Throughout 2014, the City of Wuppertal organised festivities to celebrate the 40th anniversary of the TanzTheater Pina Bausch.

As a true Pina disciple, I had aligned all my stars to be present.

I went on an lonely 4-day pilgrimage to pay my respects to the woman who changed my life, and whom I presumptuously think of as my Spiritual Mother.

I arrived in Wuppertal on a grey day of January. The weather was as humid as my heart. I had dragged myself to the airport in tears because my lost love had been stirring the knife in the wound. This is the context in which I re-established connection with Wuppertal, 8 years after my first visit.

Had anything changed or was it conform to my memories?

The city was impregnated with Pina’s presence. Every public building was carrying her mark. The gloomy atmosphere of the Ruhr smelled of her ferocious dance-theatre.

I lived in her trail for 4 days.

I was staying at an isolated hostel up the hill of Wuppertal, in the middle of the woods, almost by myself in the building. An incredibly meditative Pina retreat started.

My loneliness was resonating in my temples. I loved it.

I attended workshops taught by dancers of the company. The first one was held by Nayoung Kim at the dance studio of the Wuppertal Opera. I shivered when I got changed in the dressing rooms used by the Gods of the TanzTheater Pina Bausch. I shivered when I glanced outside the window of the dance studio, thinking that all the cult pieces that shook me on stage had been created and rehearsed with that view.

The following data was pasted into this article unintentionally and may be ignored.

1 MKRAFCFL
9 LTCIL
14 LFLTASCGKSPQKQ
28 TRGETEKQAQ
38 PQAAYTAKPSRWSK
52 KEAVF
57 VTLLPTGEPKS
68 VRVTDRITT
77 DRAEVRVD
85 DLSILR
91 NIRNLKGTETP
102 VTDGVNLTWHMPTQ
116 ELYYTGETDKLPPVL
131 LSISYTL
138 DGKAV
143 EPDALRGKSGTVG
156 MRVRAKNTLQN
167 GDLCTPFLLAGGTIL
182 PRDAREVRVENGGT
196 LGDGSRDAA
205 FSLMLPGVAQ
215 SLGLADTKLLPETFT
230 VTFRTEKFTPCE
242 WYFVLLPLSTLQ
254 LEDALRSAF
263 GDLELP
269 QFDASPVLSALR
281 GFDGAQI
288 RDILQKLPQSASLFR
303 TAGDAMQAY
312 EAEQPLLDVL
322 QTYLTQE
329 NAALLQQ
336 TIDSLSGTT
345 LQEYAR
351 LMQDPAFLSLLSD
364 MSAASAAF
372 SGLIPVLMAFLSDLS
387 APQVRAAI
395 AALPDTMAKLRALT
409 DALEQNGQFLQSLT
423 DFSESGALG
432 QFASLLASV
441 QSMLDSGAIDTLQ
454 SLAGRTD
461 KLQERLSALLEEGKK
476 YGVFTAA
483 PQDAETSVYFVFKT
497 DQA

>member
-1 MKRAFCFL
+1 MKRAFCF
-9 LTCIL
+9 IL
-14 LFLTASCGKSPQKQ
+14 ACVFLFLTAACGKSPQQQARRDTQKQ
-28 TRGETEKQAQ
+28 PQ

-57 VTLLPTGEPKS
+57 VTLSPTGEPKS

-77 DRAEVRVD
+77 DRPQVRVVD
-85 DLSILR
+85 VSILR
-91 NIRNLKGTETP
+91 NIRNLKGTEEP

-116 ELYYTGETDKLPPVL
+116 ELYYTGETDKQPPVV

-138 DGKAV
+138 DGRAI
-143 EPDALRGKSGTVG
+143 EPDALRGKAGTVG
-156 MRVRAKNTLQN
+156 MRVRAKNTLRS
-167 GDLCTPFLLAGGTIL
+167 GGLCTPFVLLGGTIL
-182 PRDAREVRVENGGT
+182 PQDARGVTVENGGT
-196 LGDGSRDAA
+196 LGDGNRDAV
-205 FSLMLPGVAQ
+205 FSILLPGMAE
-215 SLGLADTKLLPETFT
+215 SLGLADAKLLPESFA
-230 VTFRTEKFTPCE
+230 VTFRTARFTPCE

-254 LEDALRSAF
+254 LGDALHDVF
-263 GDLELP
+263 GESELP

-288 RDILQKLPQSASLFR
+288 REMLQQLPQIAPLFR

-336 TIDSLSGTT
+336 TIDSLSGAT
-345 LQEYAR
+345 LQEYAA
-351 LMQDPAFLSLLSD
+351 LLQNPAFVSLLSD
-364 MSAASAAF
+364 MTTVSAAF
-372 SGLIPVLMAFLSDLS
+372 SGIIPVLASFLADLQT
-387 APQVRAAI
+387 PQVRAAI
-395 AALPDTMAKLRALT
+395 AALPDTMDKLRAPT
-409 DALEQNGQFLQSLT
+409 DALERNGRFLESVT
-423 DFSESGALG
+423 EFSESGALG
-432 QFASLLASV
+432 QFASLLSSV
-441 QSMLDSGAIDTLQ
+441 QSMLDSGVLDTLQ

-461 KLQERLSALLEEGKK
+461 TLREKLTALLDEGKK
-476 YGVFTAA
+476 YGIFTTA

I shivered all along.

The second workshop was held by a dancer I didn’t know and Malou Airaudo, one of the most emblematic female dancers of the company. Oh My God. Watching Malou. I remember thinking, when looking at Malou Airaudo, that we are all equal as human beings, but some contain so much more than some others. I don’t know. It just feels like the dancers of Pina Bausch contain the whole world and they are yet so fluid and slender. How do they contain that much? They are a different breed of human beings. That’s all I can say to summarise them.